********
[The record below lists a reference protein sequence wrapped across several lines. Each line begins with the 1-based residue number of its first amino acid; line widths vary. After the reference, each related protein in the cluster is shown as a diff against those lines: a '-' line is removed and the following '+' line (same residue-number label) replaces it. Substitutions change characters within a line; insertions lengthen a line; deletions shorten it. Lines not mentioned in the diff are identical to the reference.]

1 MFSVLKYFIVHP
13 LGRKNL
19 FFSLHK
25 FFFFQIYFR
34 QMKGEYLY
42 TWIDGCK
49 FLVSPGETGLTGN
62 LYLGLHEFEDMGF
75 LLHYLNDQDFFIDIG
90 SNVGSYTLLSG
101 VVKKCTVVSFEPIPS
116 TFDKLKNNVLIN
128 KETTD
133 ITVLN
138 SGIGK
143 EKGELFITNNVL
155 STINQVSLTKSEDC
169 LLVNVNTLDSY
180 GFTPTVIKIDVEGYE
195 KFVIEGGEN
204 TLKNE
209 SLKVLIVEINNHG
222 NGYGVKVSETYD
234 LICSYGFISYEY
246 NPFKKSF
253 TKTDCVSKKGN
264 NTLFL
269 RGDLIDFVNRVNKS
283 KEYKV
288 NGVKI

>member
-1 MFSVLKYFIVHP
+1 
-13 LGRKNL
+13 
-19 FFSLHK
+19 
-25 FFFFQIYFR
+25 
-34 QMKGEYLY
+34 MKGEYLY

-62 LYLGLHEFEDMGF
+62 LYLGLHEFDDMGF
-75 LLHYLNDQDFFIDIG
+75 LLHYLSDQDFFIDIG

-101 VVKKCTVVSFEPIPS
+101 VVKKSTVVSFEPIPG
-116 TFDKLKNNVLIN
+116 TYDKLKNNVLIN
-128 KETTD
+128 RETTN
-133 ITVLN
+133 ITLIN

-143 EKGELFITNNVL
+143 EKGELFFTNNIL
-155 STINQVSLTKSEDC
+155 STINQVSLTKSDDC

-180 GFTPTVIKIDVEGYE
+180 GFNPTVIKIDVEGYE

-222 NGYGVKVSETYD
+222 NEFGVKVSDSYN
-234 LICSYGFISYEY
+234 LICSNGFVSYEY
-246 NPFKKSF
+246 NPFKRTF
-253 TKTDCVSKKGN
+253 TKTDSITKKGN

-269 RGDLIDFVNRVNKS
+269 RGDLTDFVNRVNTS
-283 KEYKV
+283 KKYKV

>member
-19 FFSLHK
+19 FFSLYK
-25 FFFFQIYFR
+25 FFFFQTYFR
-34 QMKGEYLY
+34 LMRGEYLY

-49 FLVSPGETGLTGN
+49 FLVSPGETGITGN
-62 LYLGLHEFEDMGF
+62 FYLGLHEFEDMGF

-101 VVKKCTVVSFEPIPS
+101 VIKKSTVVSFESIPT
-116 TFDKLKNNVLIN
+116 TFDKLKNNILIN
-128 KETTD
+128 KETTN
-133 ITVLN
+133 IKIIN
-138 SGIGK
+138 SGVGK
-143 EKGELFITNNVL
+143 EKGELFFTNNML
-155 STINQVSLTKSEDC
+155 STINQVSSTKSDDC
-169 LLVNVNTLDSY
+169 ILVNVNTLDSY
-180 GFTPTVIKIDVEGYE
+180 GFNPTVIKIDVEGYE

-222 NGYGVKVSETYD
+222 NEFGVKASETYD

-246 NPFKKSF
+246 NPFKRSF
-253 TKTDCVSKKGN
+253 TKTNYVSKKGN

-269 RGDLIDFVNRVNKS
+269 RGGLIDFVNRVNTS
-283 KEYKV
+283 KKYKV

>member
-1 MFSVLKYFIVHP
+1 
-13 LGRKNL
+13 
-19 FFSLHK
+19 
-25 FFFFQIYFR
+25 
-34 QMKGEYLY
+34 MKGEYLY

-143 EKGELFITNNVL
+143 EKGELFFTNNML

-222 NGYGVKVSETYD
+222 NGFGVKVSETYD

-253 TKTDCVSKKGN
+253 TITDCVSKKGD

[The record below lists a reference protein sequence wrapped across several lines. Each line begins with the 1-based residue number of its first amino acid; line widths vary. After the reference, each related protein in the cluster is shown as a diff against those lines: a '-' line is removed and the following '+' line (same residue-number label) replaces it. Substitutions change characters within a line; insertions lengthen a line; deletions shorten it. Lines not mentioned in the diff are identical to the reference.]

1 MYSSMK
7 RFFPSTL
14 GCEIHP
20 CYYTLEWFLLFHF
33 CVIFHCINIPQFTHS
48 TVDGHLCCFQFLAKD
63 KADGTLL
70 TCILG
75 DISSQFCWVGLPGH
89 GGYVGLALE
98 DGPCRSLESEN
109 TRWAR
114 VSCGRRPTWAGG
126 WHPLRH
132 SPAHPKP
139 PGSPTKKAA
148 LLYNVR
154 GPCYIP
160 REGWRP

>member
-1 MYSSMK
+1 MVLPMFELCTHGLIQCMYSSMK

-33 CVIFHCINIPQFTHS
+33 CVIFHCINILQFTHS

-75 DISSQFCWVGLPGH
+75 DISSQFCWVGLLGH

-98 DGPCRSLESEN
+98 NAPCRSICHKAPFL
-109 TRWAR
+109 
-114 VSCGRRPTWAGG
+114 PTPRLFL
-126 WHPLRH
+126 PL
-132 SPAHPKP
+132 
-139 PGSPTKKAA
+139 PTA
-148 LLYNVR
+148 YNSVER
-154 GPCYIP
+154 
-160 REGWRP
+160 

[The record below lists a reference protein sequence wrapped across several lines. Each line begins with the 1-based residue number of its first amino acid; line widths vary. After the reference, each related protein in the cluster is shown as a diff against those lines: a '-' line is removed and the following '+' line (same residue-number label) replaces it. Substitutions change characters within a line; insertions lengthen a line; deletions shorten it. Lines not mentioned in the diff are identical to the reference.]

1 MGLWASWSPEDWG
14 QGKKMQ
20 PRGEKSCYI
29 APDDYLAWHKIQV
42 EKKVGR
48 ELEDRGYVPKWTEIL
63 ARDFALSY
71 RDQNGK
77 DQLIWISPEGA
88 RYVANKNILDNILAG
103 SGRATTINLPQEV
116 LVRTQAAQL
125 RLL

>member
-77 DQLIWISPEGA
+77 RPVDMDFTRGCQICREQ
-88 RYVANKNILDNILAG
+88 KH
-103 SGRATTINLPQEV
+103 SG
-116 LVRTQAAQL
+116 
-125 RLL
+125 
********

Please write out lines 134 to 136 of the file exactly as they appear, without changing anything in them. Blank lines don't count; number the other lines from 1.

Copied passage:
33 CVIFHCINIPQFTHS
48 TVDGHLCCFQFLAKD
63 KADGTLL